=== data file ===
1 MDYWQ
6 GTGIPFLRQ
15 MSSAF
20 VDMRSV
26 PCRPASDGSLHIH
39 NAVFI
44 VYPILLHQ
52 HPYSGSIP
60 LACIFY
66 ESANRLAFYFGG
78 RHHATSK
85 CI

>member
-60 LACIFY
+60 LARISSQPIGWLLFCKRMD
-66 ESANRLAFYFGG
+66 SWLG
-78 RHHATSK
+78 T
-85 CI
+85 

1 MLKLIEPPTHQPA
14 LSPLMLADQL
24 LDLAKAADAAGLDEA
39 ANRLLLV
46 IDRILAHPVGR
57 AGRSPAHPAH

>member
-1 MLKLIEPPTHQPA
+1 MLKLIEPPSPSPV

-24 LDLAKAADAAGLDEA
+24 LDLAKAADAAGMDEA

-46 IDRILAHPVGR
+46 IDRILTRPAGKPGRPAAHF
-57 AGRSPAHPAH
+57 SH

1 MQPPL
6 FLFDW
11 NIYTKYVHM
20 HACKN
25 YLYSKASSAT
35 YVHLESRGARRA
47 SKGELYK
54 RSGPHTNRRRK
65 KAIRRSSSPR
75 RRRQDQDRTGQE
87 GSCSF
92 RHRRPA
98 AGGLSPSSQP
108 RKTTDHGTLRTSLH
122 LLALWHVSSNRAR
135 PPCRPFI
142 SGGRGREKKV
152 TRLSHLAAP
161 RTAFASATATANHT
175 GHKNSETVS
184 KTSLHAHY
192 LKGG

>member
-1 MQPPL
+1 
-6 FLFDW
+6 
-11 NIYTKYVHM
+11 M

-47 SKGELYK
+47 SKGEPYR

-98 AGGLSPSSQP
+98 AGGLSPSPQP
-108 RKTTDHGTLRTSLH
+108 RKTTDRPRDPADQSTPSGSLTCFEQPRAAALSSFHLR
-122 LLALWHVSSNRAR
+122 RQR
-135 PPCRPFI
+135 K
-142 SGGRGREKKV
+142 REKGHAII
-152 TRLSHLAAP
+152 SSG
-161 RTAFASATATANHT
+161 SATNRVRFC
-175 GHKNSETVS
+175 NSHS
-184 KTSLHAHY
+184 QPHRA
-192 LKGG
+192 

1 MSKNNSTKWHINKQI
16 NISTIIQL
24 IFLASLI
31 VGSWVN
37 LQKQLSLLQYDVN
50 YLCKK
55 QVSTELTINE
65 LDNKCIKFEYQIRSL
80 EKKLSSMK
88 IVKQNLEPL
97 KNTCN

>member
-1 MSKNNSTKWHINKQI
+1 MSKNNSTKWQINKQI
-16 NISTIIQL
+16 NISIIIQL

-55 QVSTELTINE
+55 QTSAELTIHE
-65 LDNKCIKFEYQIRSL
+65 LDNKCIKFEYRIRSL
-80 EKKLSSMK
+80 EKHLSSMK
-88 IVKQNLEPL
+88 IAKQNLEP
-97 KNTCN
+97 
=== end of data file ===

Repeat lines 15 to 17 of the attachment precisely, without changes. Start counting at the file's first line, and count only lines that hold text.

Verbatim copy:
+60 LARISSQPIGWLLFCKRMD
-66 ESANRLAFYFGG
+66 SWLG